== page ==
There’s a certain type of music that touches my soul; the nostalgia-inducing type.
The sound of Caamp, an Ohio based band formed in 2015, comes to mind.
Lead vocalist and guitarist Taylor Meier’s twangy solos and vocalist Evan Westfall’s starry-night banjos.
Raspy melodies, smooth like butter, a paradox that arises from the depth of Meier’s vocal chords.
A depth that makes my heart flutter with equal-parts foreign and familiar.
Propelling blood through veins of wrists submerged in faucet water, desperate to erase the Sharpie “X” from the back of my hand in pursuit of delusions of adulthood.
The way it fluttered on hot summer days, clouds of dirt emerging from beneath my angst-ridden Doc Martens madly chasing a beat.
The way it skipped a beat the first time I realized skunks did not frequent music festivals, that if I inhaled hard enough, the crowd’s exhale was enough for a free high.
Recently, my grandfather became very ill.
After a four-hour drive home, I frantically walked into his hospice room, practically assaulted by its stillness. The window beside his bed shook in the wind, a stark contrast against my grandfather’s heavy breath.
Johnny Cash’s deep ballads emanated from my father’s iPhone.
Like my love affair with Caamp, my father sought nostalgia in Cash.
As an attempt to reassure himself. As an attempt to reassure his father of a life well-lived, familiar sounds sparking memories of a record player spinning in his and my grandmother’s blue-carpeted living room.
That is one of the beauties of music. Despite various interpretations of lyrics or chords or cover art, song is laced with an underlying emotion. An emotion that surfaces as an audience lifts their hands in glory, entranced by the pastor that is the musician. It speaks to the spirit, from the spirit. It emerges from this one “life force” that nearly all humans can relate to.
On the road back to St. Louis, after I said goodbye to my unconscious grandfather, Caamp consoled my sorrow. Initially, I turned on Johnny Cash, but his “Jackson” duet with June Carter immediately turned me off. Ironically, I woke up the next morning to a text from my father. My grandfather had passed at 3 AM while they listened to “Jackson.” Perhaps the “life force” I have spoken of was at work: despite his earthly passing, my grandfather’s essence lingers on. My refusal to grieve over “Jackson” reiterates my grandfather’s permanence: his agile, hide-and-seek playing self, his big bellied, smiling at the fifteenth variation of the same Christmas gift self, his withered self, his absent self. They are all one and the same.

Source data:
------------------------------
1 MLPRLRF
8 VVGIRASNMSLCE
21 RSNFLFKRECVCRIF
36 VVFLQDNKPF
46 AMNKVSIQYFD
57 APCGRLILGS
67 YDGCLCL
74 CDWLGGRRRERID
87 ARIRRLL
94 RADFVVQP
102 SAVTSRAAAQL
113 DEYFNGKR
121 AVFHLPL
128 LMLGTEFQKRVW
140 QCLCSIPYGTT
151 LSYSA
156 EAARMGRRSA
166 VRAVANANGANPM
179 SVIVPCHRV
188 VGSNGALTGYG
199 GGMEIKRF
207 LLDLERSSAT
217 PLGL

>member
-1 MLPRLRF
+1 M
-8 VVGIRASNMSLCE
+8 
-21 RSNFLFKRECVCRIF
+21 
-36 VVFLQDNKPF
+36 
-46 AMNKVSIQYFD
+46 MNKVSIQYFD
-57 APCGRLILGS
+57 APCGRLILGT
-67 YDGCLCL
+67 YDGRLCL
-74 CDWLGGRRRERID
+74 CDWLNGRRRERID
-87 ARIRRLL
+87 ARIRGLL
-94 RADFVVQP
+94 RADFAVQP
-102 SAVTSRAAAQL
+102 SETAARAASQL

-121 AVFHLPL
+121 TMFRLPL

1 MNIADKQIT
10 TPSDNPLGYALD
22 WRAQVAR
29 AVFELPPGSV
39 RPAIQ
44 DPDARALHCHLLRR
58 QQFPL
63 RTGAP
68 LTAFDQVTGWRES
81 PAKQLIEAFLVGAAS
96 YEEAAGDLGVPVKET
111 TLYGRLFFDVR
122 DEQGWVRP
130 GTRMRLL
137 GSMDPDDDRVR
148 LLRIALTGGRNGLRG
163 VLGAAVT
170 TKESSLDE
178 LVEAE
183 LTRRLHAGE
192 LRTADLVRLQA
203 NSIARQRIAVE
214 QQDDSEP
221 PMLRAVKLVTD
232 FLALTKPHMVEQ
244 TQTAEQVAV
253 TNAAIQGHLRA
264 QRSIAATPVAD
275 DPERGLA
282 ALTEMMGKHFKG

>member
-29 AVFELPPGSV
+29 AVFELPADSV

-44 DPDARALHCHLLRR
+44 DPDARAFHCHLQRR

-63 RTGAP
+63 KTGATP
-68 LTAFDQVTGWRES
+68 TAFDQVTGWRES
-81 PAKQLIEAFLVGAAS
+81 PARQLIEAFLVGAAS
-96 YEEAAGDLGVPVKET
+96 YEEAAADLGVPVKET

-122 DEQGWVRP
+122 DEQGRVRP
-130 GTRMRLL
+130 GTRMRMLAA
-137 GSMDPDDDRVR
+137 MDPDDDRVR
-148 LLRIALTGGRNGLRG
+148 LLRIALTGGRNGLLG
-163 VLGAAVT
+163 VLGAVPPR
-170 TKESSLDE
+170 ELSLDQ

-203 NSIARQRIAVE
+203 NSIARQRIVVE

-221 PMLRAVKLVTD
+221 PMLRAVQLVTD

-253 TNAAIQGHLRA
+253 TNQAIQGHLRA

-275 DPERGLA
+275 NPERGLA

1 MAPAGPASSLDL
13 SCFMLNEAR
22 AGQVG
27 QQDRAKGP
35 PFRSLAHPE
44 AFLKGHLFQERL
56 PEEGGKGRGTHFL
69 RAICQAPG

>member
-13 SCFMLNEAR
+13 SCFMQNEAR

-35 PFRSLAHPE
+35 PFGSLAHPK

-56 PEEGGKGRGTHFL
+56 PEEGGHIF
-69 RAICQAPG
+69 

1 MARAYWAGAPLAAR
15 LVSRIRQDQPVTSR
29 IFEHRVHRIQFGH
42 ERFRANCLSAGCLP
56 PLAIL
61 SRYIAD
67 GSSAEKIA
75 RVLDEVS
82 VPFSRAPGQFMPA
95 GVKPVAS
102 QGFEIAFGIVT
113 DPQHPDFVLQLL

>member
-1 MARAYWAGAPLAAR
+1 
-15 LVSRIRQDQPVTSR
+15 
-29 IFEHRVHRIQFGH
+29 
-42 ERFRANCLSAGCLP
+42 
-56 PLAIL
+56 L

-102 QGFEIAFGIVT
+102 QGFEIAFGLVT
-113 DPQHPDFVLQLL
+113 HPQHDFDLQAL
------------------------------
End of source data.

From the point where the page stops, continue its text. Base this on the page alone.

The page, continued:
I started this post intent upon writing about Caamp, but in a couple of senses, the Ohio duo and wild farmer-boy turned anti-hero Johnny Cash are not all that different. With their debut in 2016, “Ohio’s” opening lyrics “some things you can’t forget” had already predicted a nostalgia that would evolve with their music’s popularity. A nostalgia that undeniably exists in Cash’s music. Watch his music video “Hurt” for a very obvious illustration of this.
Narrative-style, truthful lyrics, and a feel for an America of wide open fields of opportunity for success and immense hardship, as well as the ambiguity of where the seeming poles diverge.
Self-advertised as “Ohio boys making beautiful music,” I cannot argue with their subdued confidence. Neither can their loyal fan-base, whom they perform for live really well. If you don’t believe me, check out Gaslight’s recording session of their “Misty,” “Iffy,” and “So Long, Honey.”
The latter-most song by Caamp carries a lot of wisdom - wisdom that I felt pertinent to my first intimate experience with death. If sentiment endures from moment to moment, generation to generation, etc., despite your physical state of affairs, you better: “Be good to your mothers, oh they did the best they could. /And you better bleed for your brothers, cause’ lord knows that they would.” Reflect upon the memories. Dream about the future. Embrace the good and bad all the same because our distinctions are often too superficial.
So, thank you Cash and Caamp for reminding me of this. For reminding me that nostalgia, despite wistful memories, is a celebration of the past and a tool for moving forward.
Perhaps I’m misusing Caamp’s lyrics, but in continuity with everything I’ve said before, music is open to interpretation. So I’ll finish with a lyric from “So Long, Honey” that illustrates nostalgia’s role in progressing forward: “And you can float on the wind for so long, but someday honey you’ve got to come back down.” I mean, you can’t let go if you don’t grab on first.